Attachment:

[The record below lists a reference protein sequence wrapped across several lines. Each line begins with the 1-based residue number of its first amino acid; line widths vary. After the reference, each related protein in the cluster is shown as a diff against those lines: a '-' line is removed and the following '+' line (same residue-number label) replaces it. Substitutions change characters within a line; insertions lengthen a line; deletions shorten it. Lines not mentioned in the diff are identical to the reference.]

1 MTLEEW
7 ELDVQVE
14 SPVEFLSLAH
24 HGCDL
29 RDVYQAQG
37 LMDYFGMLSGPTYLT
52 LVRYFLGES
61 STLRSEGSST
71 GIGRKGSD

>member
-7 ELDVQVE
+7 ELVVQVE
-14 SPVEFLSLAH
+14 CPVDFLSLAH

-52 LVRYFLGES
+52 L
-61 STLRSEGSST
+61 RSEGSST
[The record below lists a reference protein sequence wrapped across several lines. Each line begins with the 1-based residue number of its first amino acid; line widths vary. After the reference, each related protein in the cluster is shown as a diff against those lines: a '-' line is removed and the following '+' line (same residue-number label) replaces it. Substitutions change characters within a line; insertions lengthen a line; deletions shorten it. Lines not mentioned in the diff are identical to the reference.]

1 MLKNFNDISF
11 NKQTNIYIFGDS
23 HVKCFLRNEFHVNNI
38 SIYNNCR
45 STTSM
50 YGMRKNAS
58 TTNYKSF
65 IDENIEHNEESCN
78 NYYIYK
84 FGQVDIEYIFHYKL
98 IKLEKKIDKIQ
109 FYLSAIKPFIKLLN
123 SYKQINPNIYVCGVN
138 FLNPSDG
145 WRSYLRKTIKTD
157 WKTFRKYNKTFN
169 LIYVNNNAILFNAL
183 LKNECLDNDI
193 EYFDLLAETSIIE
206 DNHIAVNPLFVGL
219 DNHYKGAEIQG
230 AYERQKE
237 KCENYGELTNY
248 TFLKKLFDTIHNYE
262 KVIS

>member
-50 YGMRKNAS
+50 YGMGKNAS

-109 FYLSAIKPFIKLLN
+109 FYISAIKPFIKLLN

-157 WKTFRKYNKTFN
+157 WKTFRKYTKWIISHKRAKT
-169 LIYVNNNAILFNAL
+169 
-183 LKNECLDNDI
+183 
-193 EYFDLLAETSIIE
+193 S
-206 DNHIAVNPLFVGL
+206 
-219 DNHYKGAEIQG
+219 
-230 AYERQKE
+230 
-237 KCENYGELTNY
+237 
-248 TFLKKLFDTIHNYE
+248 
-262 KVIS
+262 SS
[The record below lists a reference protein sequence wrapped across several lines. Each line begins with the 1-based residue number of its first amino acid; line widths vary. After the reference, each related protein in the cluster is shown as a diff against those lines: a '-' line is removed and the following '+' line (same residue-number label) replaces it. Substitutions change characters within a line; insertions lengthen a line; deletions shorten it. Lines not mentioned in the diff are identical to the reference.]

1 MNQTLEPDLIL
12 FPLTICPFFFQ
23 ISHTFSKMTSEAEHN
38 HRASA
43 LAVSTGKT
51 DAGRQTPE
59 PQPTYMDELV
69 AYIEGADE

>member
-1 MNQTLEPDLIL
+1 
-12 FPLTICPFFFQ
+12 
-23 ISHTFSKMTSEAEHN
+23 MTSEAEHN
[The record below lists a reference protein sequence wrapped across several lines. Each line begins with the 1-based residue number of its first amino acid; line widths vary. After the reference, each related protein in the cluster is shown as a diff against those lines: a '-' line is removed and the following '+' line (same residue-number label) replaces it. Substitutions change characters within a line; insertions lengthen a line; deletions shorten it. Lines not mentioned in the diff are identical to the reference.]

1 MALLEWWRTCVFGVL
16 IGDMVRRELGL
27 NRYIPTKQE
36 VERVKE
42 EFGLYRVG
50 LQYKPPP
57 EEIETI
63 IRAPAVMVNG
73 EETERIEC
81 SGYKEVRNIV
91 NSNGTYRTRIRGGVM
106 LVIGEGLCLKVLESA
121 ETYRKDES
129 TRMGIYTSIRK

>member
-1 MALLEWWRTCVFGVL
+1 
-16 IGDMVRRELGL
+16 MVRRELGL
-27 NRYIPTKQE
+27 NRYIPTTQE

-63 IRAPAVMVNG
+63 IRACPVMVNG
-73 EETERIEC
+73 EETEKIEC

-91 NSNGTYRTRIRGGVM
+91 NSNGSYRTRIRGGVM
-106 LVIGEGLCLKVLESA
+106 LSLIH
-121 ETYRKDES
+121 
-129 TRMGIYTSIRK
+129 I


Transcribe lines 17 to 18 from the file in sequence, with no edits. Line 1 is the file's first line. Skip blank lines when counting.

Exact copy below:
+52 L
-61 STLRSEGSST